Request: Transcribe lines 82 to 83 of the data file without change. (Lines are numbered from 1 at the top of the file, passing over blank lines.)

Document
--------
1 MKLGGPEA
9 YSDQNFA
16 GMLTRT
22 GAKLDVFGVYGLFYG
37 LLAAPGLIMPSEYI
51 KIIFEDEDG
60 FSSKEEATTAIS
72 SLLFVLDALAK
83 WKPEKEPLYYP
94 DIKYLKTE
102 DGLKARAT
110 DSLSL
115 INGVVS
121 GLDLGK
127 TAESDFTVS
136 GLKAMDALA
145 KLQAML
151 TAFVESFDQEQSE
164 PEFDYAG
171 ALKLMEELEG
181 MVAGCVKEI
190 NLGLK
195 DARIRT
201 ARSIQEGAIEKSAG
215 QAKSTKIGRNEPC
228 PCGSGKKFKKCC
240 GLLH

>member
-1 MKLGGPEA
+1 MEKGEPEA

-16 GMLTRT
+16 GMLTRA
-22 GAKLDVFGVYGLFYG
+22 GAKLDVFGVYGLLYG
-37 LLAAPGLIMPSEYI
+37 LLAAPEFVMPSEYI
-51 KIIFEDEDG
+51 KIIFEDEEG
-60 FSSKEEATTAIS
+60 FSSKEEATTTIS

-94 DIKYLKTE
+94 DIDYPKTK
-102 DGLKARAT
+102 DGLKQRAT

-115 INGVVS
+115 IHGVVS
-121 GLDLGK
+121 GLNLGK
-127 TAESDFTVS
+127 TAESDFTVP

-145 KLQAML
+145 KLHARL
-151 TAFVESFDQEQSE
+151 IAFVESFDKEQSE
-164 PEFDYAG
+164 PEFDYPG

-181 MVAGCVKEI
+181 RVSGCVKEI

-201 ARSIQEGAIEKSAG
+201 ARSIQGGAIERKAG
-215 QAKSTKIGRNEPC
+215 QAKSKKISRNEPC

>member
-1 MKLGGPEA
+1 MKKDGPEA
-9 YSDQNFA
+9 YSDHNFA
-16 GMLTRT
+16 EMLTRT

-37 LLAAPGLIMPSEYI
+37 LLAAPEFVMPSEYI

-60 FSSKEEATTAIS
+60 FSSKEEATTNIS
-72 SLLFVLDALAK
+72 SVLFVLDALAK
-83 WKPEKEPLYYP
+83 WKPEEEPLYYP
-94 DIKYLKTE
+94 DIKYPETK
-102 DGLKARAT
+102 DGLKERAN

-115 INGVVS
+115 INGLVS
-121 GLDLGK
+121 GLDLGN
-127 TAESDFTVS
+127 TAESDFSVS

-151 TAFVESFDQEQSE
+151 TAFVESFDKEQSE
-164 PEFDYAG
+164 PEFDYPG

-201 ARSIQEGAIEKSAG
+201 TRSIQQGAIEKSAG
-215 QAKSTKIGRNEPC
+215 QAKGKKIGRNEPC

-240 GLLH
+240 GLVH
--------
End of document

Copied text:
-115 INGVVS
+115 INGLVS